Alexandro Amenabars debut English-language movie makes a revolutionary breakthrough in the horror movie genre. Set almost entirely within a gloomy and atmospheric Victorian-style castle it creates an impression of a classic Gothic movie at first. Such Gothic elements as ghastly weather, an old house with creaking floorboards, ghost apparition and a distressed woman as the main character set the viewer into the mood for seeing a typical ghost story. However, in fact it is nothing like any ghost movie. Amenabars The Others shifts the viewers perception of what a ghost movie is and does something that hardly any horror movie has ever done before. The assumed Gothic story appears to be a masterfully crafted anti-Catholic representation of the existence beyond life.
The minute the plot directly reveals that Grace and her children are actually dead and continue to live in their house as ghosts together with the houses new alive inhabitants or intruders, the whole message and accents of the movie change and it becomes something more than an ordinary ghost horror movie. Until the climactic scene where Anne tells the old woman how her mother suffocated her and her brother with a pillow, Amenabar gives quite clear allusions to the truth about this family. The mind-blowing revelation in this scene puts everything in its place and all the strange words of Mrs. Mills suddenly make a perfect sense. For instance, when she is giving Grace the reason why she, Lydia and Mr. Tuttle left the house, she said: Tuberculosis, that was the real reason of their death.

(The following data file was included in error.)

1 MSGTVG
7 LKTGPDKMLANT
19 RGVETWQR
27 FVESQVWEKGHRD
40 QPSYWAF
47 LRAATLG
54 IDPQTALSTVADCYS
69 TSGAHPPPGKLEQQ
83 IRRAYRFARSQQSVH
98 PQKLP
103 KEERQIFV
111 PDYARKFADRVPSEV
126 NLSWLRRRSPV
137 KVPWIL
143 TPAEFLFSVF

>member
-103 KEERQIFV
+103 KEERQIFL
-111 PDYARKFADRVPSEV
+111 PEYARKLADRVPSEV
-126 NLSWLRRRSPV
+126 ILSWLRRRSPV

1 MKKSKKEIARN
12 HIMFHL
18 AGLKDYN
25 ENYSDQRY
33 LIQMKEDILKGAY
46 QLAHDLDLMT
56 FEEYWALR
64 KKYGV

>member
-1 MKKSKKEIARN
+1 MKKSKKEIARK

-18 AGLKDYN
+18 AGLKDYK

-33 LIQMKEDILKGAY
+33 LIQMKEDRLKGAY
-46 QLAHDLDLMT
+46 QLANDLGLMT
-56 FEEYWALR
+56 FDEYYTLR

The most important issue that differentiates The Others from all the rest of horror movies is its bold attempt to shed some light onto the question of what the world of the dead may look and feel like. The first thing that catches the eye in the movie tone after the family realizes that they are dead is how Amenabar questions Christian ideas about the afterlife. Grace used to tell her children that they could go to childrens Limbo if they ever lied. She told them that Limbo was a place in the very middle of the Earth centre and it was eternally hot and painful there. However, when Grace realizes that she killed her children and herself, she is no longer sure of any religious apprehensions. Anne asks her mother: If we are dead, wheres Limbo? and Grace replies that she does not know whether Limbo exists at all (The Others). Amenabar intends to show that the afterlife is just like a shadow of life and the changes are not that huge. Nonetheless, there are things in Amenabrs vision of the afterlife that appear to be true about Christian beliefs. If Christianity is about love and forgiveness, then God does forgive Grace and give her a second chance to be a good mother for her children. However, it seems more likely that this place that the family gets into after they die has no God at all. At least, there is no Catholic God who should have placed Grace in hell. There is also a drastic difference in Grace when she is liberated from her religious ideas. She loses her extreme sternness with children, the character trait which was dehumanizing her to a great extent (Hansen, 285). Thus, the filmmaker is actually trying to show that religious beliefs are not only useless but even harmful making The Others a truly abhorrent movie for millions of Catholic adepts.